Bitcoin And Ripple, Reshaping Finance World

WIRED: Stefan Thomas, chief technology officer of Ripple Labs, wants to build something he calls the “internet of value”. “By value we’re talking about money but were also talking about stocks and bonds… intellectual property… anything you can think of that might have value,” he tells the audience at WIRED Money.

When the web was first created, he says. “You were asking servers to do stuff on your behalf”. The server has to do that thing you asked of it, but the server won’t do it for free At the time they imagined in the future there would be an extension into http that would facilitate these payments — make them smooth.. “We believe this point in the future has finally come,” says Thomas.

 Obviously there are already payments that take place on the web, but they are siloed. “There are some connections between the systems but there is no universal standard,” says Thomas. “Market makers can actually link different systems together and create connections that create a flat and completely connected payments world.”
This is where Ripple Labs comes in. What Thomas and his colleagues are trying to do is create a “liquidity marketplace” — the ideal environment in which to build an internet of value. If you compared Ripple Labs with Uber — the marketplace for cars — what you would see is that the company is “a marketplace for whoever has the funds”.

The question for those entering this space, says Thomas, is whether or not you work with the banks. “We really need to work with the banks very closely because that is where the lowest rate of funds is.” Ripple can lower those costs even further. “I get more excited the lower the fee gets,” he says, which is in direct contrast to everyone else. People start to get less and less excited if the price sinks below the cost of sending a letter, because they are already paying so little by that point anyway. Read the full article

TECHCRUNCH: In a world of decreasing size and rapidly increasing technological development, the financial sector needs to keep up at the same pace. While physical supply chains have improved to keep track of the digital world, the financial supply chain has not kept pace.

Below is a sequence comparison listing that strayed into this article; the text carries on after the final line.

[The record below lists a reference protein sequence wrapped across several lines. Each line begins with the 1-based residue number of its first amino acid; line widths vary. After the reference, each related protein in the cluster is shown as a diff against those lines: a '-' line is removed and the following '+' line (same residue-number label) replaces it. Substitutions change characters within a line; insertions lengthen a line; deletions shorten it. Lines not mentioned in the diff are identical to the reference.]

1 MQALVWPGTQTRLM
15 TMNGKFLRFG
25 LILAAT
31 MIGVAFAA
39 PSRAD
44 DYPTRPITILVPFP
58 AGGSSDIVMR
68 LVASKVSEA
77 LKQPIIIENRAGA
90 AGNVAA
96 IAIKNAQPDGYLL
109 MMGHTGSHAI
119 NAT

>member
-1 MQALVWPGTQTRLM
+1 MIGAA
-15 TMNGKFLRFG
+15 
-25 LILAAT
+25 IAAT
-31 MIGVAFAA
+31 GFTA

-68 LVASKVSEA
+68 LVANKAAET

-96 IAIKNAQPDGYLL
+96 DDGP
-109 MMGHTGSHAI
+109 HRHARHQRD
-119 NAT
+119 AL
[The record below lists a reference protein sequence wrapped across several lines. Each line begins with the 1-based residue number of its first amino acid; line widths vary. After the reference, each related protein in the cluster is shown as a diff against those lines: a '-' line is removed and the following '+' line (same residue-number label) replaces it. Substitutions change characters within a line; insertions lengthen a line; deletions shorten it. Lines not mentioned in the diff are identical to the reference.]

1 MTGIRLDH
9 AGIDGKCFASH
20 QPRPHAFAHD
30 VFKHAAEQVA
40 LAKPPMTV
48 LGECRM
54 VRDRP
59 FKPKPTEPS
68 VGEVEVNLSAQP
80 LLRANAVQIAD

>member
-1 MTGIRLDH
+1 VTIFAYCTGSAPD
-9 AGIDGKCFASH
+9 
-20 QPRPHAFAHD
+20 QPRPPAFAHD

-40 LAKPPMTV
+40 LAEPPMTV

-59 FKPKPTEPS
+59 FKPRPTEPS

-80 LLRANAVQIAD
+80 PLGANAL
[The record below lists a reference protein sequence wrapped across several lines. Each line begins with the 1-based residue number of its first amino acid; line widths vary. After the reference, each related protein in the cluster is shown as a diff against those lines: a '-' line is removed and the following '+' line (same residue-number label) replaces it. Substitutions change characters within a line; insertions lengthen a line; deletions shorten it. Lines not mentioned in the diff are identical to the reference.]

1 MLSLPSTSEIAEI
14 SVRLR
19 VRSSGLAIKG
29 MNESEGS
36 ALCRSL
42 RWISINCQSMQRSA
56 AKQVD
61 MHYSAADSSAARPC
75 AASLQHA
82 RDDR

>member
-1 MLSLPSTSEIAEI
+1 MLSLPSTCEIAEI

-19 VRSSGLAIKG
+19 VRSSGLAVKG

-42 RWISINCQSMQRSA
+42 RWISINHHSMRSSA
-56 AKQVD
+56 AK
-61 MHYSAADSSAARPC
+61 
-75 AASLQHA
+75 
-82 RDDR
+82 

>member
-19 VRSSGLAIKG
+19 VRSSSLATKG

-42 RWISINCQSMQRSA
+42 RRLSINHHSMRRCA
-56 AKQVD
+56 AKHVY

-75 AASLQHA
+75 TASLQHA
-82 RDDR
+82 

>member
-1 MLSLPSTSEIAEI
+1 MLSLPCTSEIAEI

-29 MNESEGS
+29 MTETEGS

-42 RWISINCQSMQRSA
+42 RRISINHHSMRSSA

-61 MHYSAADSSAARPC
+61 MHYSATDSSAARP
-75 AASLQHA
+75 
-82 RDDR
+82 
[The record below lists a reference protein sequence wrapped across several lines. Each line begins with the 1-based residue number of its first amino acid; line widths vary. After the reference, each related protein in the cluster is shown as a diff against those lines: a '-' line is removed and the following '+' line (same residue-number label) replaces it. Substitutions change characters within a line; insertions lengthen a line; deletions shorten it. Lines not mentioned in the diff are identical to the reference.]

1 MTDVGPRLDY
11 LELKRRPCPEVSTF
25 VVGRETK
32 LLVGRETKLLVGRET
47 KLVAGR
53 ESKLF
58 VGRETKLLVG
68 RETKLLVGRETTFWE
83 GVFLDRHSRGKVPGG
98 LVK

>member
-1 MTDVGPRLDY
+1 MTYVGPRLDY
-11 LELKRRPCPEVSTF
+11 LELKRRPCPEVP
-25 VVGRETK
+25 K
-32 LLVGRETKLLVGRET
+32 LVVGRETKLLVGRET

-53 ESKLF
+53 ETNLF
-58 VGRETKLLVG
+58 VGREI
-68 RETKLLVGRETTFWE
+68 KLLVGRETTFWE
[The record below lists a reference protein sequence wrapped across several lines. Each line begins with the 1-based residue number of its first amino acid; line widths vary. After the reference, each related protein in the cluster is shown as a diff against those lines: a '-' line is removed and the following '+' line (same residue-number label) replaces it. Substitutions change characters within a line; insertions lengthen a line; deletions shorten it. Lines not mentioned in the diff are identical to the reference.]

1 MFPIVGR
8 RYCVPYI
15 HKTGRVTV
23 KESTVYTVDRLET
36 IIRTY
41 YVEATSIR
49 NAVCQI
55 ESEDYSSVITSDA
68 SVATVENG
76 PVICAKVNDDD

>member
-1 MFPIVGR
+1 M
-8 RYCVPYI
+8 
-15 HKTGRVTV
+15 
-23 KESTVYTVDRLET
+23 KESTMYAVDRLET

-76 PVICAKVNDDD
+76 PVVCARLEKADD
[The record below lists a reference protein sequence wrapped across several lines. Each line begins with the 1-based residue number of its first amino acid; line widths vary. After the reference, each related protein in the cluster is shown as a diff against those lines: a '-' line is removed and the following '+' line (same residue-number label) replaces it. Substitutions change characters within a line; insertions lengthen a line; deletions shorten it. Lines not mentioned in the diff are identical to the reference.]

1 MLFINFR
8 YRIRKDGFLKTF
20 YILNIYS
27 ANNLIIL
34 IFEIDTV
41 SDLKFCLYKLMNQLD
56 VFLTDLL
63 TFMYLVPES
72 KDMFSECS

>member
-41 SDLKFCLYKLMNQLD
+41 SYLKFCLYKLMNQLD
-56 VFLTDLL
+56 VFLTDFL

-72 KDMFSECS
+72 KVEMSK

The race toward real-time financial services involves a wide array of stakeholders and possibilities, ranging from common standardization to re-engineering underlying processes and protocols through blockchain technology.

So far, much of the hype in fintech is concentrated around the front-end through P2P-payments like Venmo, Facebook Pay and Snapcash, as well as mobile payments like Apple Pay/Wallet and Android Pay. These solutions change the dynamics of the customer interface, but are mainly built on existing infrastructures (either the banks or the card networks). However, in a world where physical goods can be delivered within the same day, expectations for real-time payments are rising. Read the full article

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WIRED: Bitcoin innovations will come from developing countries

WIRED: Andreas M. Antonopoulos: ‘Bitcoin is punk-rock, you can’t control it’

TECHCRUNCH: In another sign that the Bitcoin and the Blockchain are becoming a platform for the long term, BitFury, the Bitcoin Blockchain infrastructure provider and transaction processing company, has secured $20 million in funding from investors including DRW Venture Capital, iTech Capital and the Georgian Co-Investment Fund.

Among other things, Bitfury offers the HexFury, a USB mining rig with six small semiconductors (ASICs). These mine bitcoin very efficiently.

The company recently rolled out its 28 nm chip and acquired Allied Control, an immersion cooling technology startup. It’s also building a ‘Techno Park’ to host its new 100 MW data center in the Republic of Georgia.

 Founded in 2011, by Valery Vavilov and Valery Nebesny, BitFury has offices in San Francisco, Washington, D.C. and Amsterdam, as well as data-centers in Iceland and the Republic of Georgia.